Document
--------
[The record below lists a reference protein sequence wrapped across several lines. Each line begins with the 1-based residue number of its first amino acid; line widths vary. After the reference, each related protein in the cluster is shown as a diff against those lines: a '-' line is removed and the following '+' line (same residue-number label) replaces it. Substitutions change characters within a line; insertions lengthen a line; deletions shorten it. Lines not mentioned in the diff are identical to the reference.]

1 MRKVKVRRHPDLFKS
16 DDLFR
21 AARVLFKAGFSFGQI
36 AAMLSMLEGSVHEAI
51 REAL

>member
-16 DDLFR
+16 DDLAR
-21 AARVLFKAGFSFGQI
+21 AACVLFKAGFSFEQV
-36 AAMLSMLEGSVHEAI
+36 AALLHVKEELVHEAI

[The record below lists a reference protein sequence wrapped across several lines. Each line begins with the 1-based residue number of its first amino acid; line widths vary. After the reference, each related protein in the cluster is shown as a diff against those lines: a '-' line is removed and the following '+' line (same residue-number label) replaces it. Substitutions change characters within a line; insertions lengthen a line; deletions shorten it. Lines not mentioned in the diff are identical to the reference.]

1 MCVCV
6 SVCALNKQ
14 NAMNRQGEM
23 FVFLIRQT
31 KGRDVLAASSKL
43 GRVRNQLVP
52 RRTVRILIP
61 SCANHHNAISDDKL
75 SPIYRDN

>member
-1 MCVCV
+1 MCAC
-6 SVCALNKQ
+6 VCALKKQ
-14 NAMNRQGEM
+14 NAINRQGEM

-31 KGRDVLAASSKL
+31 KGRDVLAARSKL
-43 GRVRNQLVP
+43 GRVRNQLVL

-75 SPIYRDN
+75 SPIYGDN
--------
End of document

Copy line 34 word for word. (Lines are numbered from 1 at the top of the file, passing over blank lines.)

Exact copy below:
+43 GRVRNQLVL